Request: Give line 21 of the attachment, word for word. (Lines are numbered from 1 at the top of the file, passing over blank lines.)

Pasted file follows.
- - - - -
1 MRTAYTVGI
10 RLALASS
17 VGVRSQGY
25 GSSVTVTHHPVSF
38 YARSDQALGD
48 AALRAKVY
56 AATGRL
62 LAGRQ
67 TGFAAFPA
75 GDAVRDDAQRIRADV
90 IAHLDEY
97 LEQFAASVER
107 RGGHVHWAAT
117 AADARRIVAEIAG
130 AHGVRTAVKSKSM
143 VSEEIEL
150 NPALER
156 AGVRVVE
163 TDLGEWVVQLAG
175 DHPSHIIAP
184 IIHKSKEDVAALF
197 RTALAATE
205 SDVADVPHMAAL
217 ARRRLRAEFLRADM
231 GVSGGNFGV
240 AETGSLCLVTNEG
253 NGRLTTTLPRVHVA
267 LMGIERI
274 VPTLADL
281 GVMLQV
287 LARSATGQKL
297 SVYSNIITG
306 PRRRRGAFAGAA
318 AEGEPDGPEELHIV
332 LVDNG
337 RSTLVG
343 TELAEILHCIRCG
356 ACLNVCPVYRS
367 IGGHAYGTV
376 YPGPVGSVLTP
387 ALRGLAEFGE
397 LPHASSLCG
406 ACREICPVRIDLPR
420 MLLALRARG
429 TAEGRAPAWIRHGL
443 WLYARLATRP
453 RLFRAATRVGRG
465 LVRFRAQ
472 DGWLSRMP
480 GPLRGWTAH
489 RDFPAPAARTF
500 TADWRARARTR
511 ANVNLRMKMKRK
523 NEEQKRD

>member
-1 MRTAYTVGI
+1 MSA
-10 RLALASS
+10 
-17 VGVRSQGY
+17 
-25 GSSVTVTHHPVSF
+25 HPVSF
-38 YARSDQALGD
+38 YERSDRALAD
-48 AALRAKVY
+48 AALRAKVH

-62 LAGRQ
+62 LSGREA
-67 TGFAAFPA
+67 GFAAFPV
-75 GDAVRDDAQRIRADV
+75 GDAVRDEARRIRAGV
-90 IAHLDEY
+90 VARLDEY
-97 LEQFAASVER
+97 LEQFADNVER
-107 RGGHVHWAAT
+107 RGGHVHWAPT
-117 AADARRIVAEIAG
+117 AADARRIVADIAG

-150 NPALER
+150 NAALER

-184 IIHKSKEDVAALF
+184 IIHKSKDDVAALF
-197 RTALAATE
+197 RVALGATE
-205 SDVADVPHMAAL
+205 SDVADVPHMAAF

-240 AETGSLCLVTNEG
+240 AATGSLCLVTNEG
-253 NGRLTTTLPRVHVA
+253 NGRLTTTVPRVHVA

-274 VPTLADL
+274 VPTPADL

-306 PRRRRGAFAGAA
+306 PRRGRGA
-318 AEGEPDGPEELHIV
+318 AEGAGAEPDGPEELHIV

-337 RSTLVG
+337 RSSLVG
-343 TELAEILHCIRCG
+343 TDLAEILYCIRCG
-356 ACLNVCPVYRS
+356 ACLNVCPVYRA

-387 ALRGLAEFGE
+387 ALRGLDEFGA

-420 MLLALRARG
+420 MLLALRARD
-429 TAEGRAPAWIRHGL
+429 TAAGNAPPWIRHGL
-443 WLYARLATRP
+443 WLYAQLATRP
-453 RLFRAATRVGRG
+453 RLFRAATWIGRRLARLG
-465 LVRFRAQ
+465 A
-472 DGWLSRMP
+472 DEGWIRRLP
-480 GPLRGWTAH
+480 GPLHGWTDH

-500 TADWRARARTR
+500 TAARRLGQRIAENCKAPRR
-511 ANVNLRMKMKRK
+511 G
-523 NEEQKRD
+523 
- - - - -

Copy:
184 IIHKSKEDVAALF